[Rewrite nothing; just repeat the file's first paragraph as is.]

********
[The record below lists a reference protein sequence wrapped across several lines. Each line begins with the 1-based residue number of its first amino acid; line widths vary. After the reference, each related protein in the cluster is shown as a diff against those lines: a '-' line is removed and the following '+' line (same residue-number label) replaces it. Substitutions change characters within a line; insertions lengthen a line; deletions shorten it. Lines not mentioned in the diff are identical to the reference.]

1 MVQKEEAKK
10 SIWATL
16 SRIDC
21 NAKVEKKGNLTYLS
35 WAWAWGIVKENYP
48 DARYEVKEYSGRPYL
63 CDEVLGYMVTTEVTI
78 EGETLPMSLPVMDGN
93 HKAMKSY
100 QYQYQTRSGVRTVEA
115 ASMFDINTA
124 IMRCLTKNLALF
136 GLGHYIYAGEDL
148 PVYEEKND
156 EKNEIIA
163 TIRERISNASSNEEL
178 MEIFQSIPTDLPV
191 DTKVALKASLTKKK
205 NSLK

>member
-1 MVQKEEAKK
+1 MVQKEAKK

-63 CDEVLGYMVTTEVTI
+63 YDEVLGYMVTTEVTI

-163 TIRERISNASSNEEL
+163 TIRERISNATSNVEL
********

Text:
[The record below lists a reference protein sequence wrapped across several lines. Each line begins with the 1-based residue number of its first amino acid; line widths vary. After the reference, each related protein in the cluster is shown as a diff against those lines: a '-' line is removed and the following '+' line (same residue-number label) replaces it. Substitutions change characters within a line; insertions lengthen a line; deletions shorten it. Lines not mentioned in the diff are identical to the reference.]